Bank of England governor Mark Carney called for a global replacement to the U.S. dollar last year. His sentiment was echoed by one of the most influential thought leaders in China, Chen Gong, who wrote: “The “excessive privileges” of the dollar are increasingly incompatible with the current needs of international trade and financial transactions. For this, the world has a real need and reason to get rid of the dollar.”

 

Money is technology. Technology is power.

There is a new space race. It is the cyberspace race of building and controlling the systems and governance that will power the digital economy. As China’s president pointedly observed this race includes other advanced technologies — AI, Big Data and the IoT — but the pivotal challenge will be blockchain.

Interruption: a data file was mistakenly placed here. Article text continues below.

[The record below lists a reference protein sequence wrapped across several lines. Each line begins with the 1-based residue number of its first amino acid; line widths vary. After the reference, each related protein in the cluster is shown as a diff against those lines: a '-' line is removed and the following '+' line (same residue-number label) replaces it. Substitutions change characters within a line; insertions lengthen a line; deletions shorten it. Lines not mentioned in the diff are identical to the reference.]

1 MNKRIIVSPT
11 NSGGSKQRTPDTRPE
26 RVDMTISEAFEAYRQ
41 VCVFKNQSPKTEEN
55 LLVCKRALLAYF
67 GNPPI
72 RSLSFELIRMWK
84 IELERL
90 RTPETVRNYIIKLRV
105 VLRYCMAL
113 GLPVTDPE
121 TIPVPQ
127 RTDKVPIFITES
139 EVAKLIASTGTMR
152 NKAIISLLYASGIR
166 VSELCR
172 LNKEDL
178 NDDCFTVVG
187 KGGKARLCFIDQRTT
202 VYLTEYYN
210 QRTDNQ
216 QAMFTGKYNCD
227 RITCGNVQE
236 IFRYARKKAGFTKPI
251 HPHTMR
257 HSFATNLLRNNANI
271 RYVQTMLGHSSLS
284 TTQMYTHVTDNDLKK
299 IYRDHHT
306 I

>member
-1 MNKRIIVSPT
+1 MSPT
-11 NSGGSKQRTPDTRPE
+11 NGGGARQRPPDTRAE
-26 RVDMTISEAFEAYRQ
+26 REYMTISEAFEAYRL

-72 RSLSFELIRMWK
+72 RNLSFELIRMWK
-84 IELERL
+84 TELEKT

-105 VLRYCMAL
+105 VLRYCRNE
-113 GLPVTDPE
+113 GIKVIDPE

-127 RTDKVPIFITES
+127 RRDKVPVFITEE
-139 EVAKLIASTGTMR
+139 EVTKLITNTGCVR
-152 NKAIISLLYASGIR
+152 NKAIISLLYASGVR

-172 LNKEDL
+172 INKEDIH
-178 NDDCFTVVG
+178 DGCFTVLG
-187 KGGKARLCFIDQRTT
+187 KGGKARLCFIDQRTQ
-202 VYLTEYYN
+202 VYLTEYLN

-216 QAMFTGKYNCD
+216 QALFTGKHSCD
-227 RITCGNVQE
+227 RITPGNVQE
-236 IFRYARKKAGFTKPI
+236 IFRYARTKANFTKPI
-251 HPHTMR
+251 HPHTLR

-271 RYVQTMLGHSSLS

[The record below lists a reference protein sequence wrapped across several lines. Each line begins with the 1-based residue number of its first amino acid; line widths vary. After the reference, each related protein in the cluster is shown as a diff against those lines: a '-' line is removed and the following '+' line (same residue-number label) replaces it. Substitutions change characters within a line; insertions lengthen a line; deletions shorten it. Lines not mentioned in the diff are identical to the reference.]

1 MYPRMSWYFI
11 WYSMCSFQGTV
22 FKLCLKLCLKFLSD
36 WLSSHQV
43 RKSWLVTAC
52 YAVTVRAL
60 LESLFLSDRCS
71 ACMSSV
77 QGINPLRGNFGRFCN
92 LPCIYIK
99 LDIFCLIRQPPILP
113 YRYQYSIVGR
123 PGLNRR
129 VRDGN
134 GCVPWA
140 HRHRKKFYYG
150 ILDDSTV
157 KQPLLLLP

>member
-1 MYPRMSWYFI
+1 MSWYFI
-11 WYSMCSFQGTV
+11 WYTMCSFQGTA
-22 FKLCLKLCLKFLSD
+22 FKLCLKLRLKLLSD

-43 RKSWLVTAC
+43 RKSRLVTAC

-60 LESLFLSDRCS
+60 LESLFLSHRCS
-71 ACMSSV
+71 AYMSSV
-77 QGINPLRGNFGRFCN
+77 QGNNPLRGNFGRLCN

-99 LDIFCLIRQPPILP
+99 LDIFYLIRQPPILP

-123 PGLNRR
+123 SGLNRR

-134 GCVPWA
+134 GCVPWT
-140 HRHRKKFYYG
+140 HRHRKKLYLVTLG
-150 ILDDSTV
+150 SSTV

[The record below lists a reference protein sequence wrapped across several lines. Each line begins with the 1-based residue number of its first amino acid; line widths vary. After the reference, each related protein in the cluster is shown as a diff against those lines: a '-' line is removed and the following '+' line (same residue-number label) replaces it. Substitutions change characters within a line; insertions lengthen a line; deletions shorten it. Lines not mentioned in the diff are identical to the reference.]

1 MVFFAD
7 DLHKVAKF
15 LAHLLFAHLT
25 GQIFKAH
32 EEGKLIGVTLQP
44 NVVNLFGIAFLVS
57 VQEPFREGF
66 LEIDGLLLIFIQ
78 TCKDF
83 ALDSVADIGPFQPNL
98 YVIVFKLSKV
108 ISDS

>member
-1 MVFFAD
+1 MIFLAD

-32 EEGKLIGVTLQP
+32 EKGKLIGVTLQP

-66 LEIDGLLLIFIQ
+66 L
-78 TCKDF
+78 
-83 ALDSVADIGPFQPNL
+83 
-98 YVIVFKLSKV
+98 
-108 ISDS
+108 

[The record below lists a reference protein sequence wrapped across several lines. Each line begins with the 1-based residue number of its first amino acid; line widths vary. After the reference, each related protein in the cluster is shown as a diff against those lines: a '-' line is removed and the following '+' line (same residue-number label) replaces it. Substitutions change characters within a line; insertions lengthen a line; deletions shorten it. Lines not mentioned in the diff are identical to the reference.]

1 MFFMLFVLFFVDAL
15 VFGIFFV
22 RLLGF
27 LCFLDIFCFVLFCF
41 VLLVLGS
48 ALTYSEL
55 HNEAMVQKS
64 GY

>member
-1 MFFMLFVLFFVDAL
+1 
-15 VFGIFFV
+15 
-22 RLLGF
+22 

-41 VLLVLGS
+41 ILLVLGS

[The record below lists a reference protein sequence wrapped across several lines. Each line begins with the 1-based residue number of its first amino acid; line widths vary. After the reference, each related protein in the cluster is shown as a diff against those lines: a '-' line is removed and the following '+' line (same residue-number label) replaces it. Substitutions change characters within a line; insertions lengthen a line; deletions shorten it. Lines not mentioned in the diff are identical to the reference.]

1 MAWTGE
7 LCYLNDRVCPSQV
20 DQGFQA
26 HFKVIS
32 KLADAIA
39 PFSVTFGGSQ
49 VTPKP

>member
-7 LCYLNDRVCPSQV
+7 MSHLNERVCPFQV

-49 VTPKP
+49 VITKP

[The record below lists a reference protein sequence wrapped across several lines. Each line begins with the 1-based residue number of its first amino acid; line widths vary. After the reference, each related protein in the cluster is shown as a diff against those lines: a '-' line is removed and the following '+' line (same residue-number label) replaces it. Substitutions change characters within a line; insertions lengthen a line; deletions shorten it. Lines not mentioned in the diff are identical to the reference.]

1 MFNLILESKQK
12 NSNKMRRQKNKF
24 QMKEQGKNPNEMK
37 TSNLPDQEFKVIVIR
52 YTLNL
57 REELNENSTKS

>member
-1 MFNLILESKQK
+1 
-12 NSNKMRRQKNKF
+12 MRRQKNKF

China has made developing blockchain technology one of its highest national priorities. China is not the only nation-state taking blockchain technology seriously. About 80 percent of central banks globally are interested in or already pursuing central bank-issued digital currency. The Federal Reserve, however, is not taking a leading role. At a House Financial Service hearing in December 2019, U.S. Treasury Secretary Mnuchin, said “[Federal Reserve] Chair Powell and I have discussed this. We both agree that in the near future, in the next five years, we see no need for the Fed to issue a digital currency.”

While U.S. policymakers and regulators have taken a skeptical view and innovation-discouraging stances, China is aggressively pursuing blockchain dominance. Blockchain development is part of China’s “13th Five-Year Plan”. This is not just an aspirational plan; China is well on its way to implement robust blockchain technology networks that will have far-reaching implications.